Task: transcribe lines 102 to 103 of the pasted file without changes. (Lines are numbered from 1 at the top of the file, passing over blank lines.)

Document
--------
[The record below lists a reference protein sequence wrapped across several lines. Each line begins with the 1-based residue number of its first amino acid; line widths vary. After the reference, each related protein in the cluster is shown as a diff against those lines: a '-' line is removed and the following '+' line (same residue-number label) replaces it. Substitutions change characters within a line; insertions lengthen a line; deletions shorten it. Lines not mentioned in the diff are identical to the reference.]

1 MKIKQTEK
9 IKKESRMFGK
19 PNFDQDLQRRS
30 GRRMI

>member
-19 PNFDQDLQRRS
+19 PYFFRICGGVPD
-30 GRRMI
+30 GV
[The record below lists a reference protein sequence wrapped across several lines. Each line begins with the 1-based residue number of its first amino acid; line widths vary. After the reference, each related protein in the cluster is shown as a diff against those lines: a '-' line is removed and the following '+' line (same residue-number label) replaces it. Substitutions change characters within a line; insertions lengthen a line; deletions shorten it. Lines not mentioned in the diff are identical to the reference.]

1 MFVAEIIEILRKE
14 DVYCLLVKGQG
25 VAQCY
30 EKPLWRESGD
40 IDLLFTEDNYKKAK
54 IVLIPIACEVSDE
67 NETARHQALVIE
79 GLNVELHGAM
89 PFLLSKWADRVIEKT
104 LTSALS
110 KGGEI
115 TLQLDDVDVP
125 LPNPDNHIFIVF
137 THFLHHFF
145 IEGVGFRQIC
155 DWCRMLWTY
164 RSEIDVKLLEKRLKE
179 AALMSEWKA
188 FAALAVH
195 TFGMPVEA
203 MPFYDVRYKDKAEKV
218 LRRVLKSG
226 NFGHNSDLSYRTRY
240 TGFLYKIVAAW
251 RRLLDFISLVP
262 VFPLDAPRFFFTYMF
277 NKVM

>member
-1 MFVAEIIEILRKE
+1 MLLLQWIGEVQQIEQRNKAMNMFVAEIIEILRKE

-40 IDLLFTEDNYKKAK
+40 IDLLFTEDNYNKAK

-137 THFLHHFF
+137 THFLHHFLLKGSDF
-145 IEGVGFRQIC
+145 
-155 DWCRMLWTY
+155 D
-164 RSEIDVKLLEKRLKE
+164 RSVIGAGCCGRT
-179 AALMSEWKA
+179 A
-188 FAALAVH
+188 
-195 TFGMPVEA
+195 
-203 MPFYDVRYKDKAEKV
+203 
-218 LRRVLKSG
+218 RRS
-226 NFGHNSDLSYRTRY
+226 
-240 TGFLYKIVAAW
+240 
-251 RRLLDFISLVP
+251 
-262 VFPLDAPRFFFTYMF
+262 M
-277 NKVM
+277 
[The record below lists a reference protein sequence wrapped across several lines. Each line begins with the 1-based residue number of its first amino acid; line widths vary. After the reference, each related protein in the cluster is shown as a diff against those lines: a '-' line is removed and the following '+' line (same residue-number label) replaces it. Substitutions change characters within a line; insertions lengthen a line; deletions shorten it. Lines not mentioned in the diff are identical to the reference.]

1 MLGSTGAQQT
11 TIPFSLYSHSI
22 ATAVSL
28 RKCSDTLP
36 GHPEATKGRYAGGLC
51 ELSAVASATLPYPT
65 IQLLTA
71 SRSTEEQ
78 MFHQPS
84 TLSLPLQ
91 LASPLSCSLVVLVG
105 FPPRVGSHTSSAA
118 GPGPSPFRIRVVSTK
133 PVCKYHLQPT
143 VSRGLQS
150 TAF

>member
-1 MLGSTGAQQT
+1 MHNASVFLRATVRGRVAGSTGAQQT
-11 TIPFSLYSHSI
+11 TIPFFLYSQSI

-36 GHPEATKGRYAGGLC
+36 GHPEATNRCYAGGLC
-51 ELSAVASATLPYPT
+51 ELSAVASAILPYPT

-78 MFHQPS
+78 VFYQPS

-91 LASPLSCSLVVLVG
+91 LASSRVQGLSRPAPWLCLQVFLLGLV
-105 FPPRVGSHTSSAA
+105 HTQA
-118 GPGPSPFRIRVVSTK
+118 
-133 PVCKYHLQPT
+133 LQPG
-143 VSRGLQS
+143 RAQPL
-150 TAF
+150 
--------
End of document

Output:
-105 FPPRVGSHTSSAA
+105 HTQA